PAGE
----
She continued to lose weight with surprising rapidity, cutting out bread from her diet, though still succumbing to roughly a bottle of wine a night for medicinal purposes. It was when her paunch deteriorated altogether that Bennett couldn’t even bring himself to caress her unclothed body.

“I’m just so exhausted from the day, hon,” he would insist, even though all he did was go to the Financial District and talk on the phone about deals for a living. Soon, he stayed late every weeknight in FiDi (these New York neighborhood names too easily get people to revert to baby talk–maybe because New York reverts one to a state of infancy). She knew then it was her body he was repulsed by. That it was no longer plump enough to be admired.

Her suspicions weren’t fully confirmed, however, until she looked through Bennett’s phone and found on his calendar an address with no specifications other than he was to be there at 8:00 pm the following Wednesday. Located on the Upper West Side, Emmy made the decision to tail him there, feeling very much like Jonathan Ames in Bored to Death except with ever so slightly more discretion.

The address, she soon discovered, was an apartment, and several men of Bennett’s aesthetic seemed to be entering at the same time. She had to find out what was going on inside or she would quite literally die of curiosity. Waiting until the last possible second, she paused long enough for all the men to funnel in, and slipped in just as the door was about to close completely. Surprisingly, there was no doorman to slow her down or give her the third degree. Doormen, they’re all so fucking power hungry.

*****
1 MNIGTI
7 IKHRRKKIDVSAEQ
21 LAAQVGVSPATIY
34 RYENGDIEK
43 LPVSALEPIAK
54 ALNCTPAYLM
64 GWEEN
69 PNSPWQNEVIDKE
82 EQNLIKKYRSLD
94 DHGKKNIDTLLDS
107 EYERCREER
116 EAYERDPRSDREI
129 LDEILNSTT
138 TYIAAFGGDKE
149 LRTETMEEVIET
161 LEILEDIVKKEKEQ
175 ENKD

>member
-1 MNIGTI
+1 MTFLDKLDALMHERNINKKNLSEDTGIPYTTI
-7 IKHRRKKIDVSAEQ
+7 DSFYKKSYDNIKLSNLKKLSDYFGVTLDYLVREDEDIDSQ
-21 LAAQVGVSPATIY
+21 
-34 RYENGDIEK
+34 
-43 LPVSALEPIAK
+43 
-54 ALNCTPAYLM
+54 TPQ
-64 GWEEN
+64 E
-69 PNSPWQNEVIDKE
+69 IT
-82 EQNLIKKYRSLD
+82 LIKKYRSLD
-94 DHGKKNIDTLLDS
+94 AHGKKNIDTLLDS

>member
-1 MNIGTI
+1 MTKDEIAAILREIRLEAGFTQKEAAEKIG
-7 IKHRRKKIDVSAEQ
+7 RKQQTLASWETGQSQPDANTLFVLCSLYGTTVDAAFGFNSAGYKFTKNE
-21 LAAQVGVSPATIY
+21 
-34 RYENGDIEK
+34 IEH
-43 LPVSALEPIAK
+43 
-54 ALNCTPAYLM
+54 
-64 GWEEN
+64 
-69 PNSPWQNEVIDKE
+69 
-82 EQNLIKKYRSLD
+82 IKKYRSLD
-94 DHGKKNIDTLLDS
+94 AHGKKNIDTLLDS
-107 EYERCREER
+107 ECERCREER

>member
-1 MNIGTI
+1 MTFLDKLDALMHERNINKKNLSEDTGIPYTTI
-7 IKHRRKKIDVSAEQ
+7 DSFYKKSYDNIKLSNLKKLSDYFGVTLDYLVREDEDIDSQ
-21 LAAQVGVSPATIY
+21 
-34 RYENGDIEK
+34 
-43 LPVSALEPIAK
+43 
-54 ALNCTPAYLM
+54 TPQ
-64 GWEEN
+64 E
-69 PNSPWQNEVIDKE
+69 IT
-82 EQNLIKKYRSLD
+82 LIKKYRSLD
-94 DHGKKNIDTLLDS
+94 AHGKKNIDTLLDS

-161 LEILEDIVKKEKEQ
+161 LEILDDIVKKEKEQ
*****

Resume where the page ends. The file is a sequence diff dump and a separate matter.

She secreted away in a corner until the elevator dinged to indicate its closure, then popped out to gauge which floor the men were exiting to. The eighth floor, as it turned out.

Emmy soon made her way to this destination, listening for distinct sounds of revelry emanating from behind any of the apartments. But she heard nothing, and there was no trace of Bennett and his strange brethren anywhere. With no other option except to press her ear against each door, Emmy at last detected some faint activity behind Apartment #814. At first almost inaudible, she could soon overhear the singular sound of a mandolin being played.

Aching with the desire to know what type of activity Bennett was involved with, Emmy decided to turn the handle of the door, elated to find it unlocked. What she saw going on behind the ingress was more than she could fully process. The men had all donned Renaissance garb, complete with billowy-sleeved shirts, puffy pants, doublets, jerkins and feathered hats. And at the center of the room, dancing to the sound of the mandolin was the fattest woman Emmy had ever seen, completely nude.

It took several seconds before Bennett noticed her, so transfixed was he by the shimmying blubber before him. But when he did visually remark upon her presence in the room, all he could do was shrug. He didn’t bother to get up, or draw the other men’s attention to her. He didn’t care anymore. She was, as far as he was concerned, thin enough to be non-existent.